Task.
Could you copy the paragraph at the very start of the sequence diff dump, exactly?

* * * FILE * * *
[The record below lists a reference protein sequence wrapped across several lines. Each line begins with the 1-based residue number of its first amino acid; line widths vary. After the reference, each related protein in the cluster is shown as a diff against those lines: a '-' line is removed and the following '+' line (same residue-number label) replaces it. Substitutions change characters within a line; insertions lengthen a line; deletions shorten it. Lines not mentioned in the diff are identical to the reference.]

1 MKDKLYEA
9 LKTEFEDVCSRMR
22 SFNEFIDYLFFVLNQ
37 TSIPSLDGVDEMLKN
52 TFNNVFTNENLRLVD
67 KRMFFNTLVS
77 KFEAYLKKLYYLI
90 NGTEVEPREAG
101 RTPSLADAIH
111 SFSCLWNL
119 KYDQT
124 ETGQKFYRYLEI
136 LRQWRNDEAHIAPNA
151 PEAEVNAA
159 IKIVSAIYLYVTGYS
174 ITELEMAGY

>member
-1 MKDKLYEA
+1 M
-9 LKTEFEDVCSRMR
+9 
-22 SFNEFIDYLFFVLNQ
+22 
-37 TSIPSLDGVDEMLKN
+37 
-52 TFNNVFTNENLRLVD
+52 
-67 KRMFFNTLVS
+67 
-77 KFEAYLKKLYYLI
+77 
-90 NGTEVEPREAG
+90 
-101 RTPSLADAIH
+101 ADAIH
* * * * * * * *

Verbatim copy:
[The record below lists a reference protein sequence wrapped across several lines. Each line begins with the 1-based residue number of its first amino acid; line widths vary. After the reference, each related protein in the cluster is shown as a diff against those lines: a '-' line is removed and the following '+' line (same residue-number label) replaces it. Substitutions change characters within a line; insertions lengthen a line; deletions shorten it. Lines not mentioned in the diff are identical to the reference.]